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Capture Photos from Different Angles – Photography Composition Techniques

written by: •edited by: Rhonda Callow•updated: 12/15/2009

This article illustrates how taking pictures from different angles can alter a photograph's perspective considerably.

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    This article belongs to a series of photography composition techniques. To start from the beginning, please refer to The Big Picture – Photography Composition Techniques.

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    Explore Different Angles

    By Rhonda Callow - Angle Photography Typically we view the world head-on, in a straight forward direction. After all, our eyes are in the front of our face, unlike a chameleon whose eyes can go every which way. So it isn’t surprising that this is how a majority of us take photos. It’s time to think outside the box and explore different angles.

    (Click on any image for a larger view)

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    A New Perspective to Your Photography

    What sort of perspective would you like your image to portray? Establishing this can often assist in which angles should/could be used. Of course, this doesn’t mean you shouldn’t experiment and try all sorts of angles – it can simply aid you in where to begin.

    Let’s start off by pretending we’re taking a picture of Uncle Bob. Your old way of doing things would be to stand in front of him, take the picture and you’re done. Now throw that photo in with the bazillion others you’ve taken in the past that are exactly the same.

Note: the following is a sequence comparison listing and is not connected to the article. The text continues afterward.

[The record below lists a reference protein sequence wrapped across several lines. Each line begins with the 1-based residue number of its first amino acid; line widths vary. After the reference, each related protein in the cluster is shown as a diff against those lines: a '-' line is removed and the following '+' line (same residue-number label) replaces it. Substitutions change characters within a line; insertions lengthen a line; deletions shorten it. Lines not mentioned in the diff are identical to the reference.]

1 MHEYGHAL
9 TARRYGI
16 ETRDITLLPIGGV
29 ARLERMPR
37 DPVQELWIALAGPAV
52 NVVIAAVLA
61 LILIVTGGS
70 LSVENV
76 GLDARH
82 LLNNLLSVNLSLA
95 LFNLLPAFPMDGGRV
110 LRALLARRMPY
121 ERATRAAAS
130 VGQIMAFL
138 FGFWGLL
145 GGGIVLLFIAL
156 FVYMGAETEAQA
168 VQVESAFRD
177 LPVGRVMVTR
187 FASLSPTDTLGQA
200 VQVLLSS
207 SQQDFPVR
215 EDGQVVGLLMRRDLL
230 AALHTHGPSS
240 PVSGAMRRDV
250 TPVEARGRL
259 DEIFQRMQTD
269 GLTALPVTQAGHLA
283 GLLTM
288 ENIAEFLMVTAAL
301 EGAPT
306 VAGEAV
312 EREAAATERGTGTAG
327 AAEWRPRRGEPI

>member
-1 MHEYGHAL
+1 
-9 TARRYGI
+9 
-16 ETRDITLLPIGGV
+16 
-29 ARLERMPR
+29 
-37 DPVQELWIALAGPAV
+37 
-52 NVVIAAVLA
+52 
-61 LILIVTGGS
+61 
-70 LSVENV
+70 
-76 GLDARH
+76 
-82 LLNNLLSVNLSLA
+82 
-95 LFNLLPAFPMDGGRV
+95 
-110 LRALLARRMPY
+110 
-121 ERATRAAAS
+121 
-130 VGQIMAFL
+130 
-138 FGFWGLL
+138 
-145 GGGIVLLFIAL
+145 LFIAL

If you were to get down onto the ground and angle your camera up and towards Uncle Bob, the result of that photo would portray superiority (you’re looking up to him). The same can be done for anything that you’d like to emphasis the size of. Great building structures, elephants (watch your toes!), monster trucks, etc.

    Now, let’s place Uncle Bob at the bottom of a flight of stairs. If you climb four or five stairs to position your camera to angle down and towards him (hey, I’m only 5’4" – it’s the only way I can make this work!), the end result will be that Uncle Bob is looking up to you. As previously mentioned, this doesn’t just work with Uncle Bob. If I were to take a picture of my son while we were hiking and my goal was to portray the steepness of the trail, I would walk ahead of him slightly so I’d be looking down on him as well as the trail.

    These are only two suggestions of the use of angles. There are unlimited possibilities. Experiment, practise, take loads of pictures, but most importantly – think outside the box.

    I’ll leave you with a couple images which used creative angles to give a whole new perspective of their photograph.

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    Perspective Photography - Photo by Rhonda CallowShooting from different angles - by Rhonda Callow
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    More Photography Tips

    For more tips on this photography technique, check out this Sympatico article called Shooting from Different Angles for Better Photos.